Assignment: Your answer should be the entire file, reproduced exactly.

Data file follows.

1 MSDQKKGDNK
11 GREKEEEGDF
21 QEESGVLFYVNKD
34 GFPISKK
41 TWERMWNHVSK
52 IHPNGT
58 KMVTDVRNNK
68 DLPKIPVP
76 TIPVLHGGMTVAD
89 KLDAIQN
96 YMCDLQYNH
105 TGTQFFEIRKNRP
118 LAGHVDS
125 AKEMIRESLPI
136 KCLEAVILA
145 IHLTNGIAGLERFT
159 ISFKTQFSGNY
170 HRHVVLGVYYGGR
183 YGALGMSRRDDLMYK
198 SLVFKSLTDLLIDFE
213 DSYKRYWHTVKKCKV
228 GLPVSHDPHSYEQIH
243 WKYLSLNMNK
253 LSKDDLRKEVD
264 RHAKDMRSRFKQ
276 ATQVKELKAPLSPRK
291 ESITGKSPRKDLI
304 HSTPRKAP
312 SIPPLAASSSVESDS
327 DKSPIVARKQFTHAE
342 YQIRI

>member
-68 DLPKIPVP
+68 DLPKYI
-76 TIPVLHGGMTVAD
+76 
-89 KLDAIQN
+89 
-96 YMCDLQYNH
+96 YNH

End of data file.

1 MSDQKKGDNK
11 GREKEEEGDF
21 QEESGVLFYVNKD
34 GFPISKK
41 TWERMWNHVSK
52 IHPNGT
58 KMVTDVRNNK
68 DLPKIPVP
76 TIPVLHGGMTVAD
89 KLDAIQN
96 YMCDLQYNH
105 TGTQFFEIRKNRP
118 LAGHVDS
125 AKEMIRESLPI
136 KCLEAVILA
145 IHLTNGIAGLERFT
159 ISFKTQFSGNY
170 HRHVVLGVYYGGR
183 YGALGMSRRDDLMYK
198 SLVFKSLTDLLIDFE
213 DSYKRYWHTVKKCKV
228 GLPVSHDPHSYEQIH
243 WKYLSLNMNK
253 LSKDDLRKEVD
264 RHAKDMRSRFKQ
276 ATQVKELKAPLSPRK
291 ESITGKSPRKDLI
304 HSTPRKAP
312 SIPPLAASSSVESDS
327 DKSPIVARKQFTHAE
342 YQIRI

>member
-68 DLPKIPVP
+68 DLPKYI
-76 TIPVLHGGMTVAD
+76 
-89 KLDAIQN
+89 
-96 YMCDLQYNH
+96 YNH